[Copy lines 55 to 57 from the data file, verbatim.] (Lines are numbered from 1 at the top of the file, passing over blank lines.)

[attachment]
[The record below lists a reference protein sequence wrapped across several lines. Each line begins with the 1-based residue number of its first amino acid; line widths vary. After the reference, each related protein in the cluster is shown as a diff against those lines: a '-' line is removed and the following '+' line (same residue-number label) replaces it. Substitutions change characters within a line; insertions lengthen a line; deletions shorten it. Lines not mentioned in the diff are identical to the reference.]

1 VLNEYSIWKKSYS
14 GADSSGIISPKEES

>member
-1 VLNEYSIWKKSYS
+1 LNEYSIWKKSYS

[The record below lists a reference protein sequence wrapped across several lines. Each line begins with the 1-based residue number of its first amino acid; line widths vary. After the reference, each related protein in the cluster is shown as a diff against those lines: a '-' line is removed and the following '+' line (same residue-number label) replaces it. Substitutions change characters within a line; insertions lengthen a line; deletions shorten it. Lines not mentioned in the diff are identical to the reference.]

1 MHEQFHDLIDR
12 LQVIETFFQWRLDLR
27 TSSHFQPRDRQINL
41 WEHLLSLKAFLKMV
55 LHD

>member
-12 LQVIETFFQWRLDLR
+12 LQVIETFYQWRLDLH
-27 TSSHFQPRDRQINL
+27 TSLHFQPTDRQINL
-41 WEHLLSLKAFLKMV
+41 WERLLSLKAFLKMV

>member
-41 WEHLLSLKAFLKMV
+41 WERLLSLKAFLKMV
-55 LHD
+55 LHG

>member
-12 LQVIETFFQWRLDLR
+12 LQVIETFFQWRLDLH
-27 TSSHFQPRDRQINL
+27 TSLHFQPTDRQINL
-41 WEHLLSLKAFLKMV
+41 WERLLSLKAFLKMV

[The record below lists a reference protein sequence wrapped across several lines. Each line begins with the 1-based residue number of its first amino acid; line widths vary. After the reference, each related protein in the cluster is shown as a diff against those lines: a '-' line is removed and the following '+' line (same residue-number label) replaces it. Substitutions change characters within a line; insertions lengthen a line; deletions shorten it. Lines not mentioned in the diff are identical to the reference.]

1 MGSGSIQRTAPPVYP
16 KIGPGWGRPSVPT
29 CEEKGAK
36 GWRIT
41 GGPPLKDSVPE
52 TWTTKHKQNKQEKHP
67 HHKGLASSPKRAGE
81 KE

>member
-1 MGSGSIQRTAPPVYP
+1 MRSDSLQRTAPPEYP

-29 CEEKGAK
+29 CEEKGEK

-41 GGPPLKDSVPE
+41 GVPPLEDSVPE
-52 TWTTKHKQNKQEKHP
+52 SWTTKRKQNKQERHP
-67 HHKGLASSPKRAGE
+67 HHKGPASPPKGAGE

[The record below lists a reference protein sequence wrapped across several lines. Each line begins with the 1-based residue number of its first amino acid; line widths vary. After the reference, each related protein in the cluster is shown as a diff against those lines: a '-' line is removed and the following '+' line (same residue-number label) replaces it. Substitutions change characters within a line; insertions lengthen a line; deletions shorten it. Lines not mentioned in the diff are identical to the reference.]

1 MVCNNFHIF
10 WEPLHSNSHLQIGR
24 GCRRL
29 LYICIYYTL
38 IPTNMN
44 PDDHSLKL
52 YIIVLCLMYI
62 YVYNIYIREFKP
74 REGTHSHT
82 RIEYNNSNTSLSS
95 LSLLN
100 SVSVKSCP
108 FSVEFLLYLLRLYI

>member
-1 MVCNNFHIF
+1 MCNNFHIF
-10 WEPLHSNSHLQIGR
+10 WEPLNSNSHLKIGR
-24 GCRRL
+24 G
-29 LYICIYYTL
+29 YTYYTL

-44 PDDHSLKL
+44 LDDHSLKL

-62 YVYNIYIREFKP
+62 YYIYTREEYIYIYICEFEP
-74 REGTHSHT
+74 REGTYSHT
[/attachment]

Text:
24 GCRRL
29 LYICIYYTL
38 IPTNMN